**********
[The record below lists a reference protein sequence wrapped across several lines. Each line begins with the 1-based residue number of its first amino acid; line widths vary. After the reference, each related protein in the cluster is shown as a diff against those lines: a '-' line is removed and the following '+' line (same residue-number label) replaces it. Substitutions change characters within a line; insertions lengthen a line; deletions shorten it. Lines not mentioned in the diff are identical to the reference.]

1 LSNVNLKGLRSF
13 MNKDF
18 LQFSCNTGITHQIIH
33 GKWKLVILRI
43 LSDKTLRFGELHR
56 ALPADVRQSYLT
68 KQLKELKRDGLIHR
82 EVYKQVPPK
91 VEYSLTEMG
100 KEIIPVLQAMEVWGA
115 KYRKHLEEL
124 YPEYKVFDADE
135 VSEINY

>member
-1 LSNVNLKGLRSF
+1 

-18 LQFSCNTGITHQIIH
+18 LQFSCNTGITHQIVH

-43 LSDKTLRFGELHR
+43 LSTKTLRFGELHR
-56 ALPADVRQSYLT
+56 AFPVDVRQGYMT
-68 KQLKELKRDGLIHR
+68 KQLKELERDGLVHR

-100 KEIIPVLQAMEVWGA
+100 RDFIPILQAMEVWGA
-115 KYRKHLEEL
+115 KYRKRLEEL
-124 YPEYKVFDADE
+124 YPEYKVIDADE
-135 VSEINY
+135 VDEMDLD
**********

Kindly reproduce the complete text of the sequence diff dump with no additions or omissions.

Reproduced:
[The record below lists a reference protein sequence wrapped across several lines. Each line begins with the 1-based residue number of its first amino acid; line widths vary. After the reference, each related protein in the cluster is shown as a diff against those lines: a '-' line is removed and the following '+' line (same residue-number label) replaces it. Substitutions change characters within a line; insertions lengthen a line; deletions shorten it. Lines not mentioned in the diff are identical to the reference.]

1 LSNVNLKGLRSF
13 MNKDF
18 LQFSCNTGITHQIIH
33 GKWKLVILRI
43 LSDKTLRFGELHR
56 ALPADVRQSYLT
68 KQLKELKRDGLIHR
82 EVYKQVPPK
91 VEYSLTEMG
100 KEIIPVLQAMEVWGA
115 KYRKHLEEL
124 YPEYKVFDADE
135 VSEINY

>member
-1 LSNVNLKGLRSF
+1 

-18 LQFSCNTGITHQIIH
+18 LQFSCNTGITHQIVH

-43 LSDKTLRFGELHR
+43 LSTKTLRFGELHR
-56 ALPADVRQSYLT
+56 AFPVDVRQGYMT
-68 KQLKELKRDGLIHR
+68 KQLKELERDGLVHR

-100 KEIIPVLQAMEVWGA
+100 RDFIPILQAMEVWGA
-115 KYRKHLEEL
+115 KYRKRLEEL
-124 YPEYKVFDADE
+124 YPEYKVIDADE
-135 VSEINY
+135 VDEMDLD